- The Living Daylights (a-ha, The Living Daylights) — Seeing as how a-ha is one of my all-time favorite bands, it should comes as no surprise that I love this track. It's a beautiful song, and I think it was an imaginative way to reflect the themes in the movie (as all good theme songs should). But I seriously struggle a bit as to where it belongs on this list because it lacks the gravitas that songs need to work as a good Bond theme. Rounding out my top-ten felt "right" even though there are tracks below which feel more "Bond" to me.
- Goldeneye (Tina Turner, Goldeneye) — Perhaps it was having to work the word "Goldeneye" into the lyrics which made this song not quite come together... but it's otherwise got a lot going for it. Like Tina Turner crooning over a sultry score that feels both retro and modern at the same time. Not quite timeless, but memorable enough to make me like it.
- Diamonds are Forever (Shirley Bassey, Diamonds are Forever) — Despite having the unimaginably powerful vocals of Shirley Bassey behind it, the lyrics and singing are a bit of a slog for me. Where this track really shines is in the music, which has some really great moments in there.
- No Time to Die (Billy Eilish, No Time to Die) — This is an absolutely beautiful piece of music, and Billy Eilish flows over the score with haunting vocals that bring a melancholy befitting the story of the film (no spoilers). The problem is that it lacks any kind of energy that a lead-in to a Bond film demands. There's a point where you think that it's going to take off... but it's a red herring. Still, pretty as a song.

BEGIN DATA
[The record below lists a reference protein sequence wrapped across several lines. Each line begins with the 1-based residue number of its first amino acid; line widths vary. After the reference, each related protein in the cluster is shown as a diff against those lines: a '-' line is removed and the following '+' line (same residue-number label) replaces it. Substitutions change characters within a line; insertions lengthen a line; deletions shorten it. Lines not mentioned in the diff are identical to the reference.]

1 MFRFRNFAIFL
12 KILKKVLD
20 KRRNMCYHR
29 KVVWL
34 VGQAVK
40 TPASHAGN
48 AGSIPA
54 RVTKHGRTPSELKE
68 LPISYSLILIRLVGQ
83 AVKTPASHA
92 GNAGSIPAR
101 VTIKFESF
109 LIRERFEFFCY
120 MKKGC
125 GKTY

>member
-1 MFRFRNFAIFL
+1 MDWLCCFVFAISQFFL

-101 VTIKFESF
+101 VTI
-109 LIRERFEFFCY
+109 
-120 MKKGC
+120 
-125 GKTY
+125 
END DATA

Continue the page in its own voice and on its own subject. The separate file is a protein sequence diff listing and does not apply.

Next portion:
- Die Another Day (Madonna, Die Another Day) — This song does not hold up as well as a James Bond theme should. It's badly dated by the autotune trickery, and I can't help but feel that Madonna had a much, much better Bond theme in her somewhere. Even so, I've always liked this track and felt the rabid criticism of it was unjustified. At least it tries to be interesting both musically and vocally, which is more than you can say for a lot of songs on this list. Sure, there are distractions dragging it down ("Sigmund Freud?!?"), but it paired very well with the Pierce Brosnan torture scenes it was played to.
- Goldfinger (Shirley Bassey, Goldfinger) — Yeah, yeah, I'm a heathen for having the most memorable of all the Bond theme songs not make my top ten... but it just doesn't "do it" for me. Bassey can belt it out with the best of them, but this was all power all the time with no subtle moments to make all that power feel as impressive as her other two takes on a Bond theme song. And that ending? Lord. So over the top as to be grating. I just don't get it.
- You Only Live Twice (Nancy Sinatra, You Only Live Twice) — This is such a beautiful musical arrangement that it pains me to drop it so low on my list. But the vocals just kill it. Nancy Sinatra didn't have the power to pull it off and the lyrics were forgettable.
- Tomorrow Never Dies (Sheryl Crow, Tomorrow Never Dies) — Despite liking Sheryl Crow and finding the musical arrangement to be nice enough, this song doesn't work for me. It seems more disjointed than Live or Let Die, which is really saying something. As if that weren't enough, it's so sleepy and boring that you're nodding off before the movie even gets going.
- Thunderball (Tom Jones, Thunderball) — Gag-inducing song with lyrics so awful that Tom Jones attempts to compensate by blasting them out in the most annoying way possible. ANY WOMAN HE WANTS, HE GETS! HE'LL BREAK ANY HEART WITHOUT REGRET! =insert eyeroll emoji= This was the only song on this list that I could not bring myself to listen to all the way through.
- You Know My Name (Chris Cornell, Casino Royale) — Just awful. I still can't fathom how the first movie of the brilliant reboot of James Bond with Daniel Craig managed to be saddled with such a horrendous clash of lame rock stylings and dated vocals. The only thing that places it this high on my list is that I think they lyrics have something to say.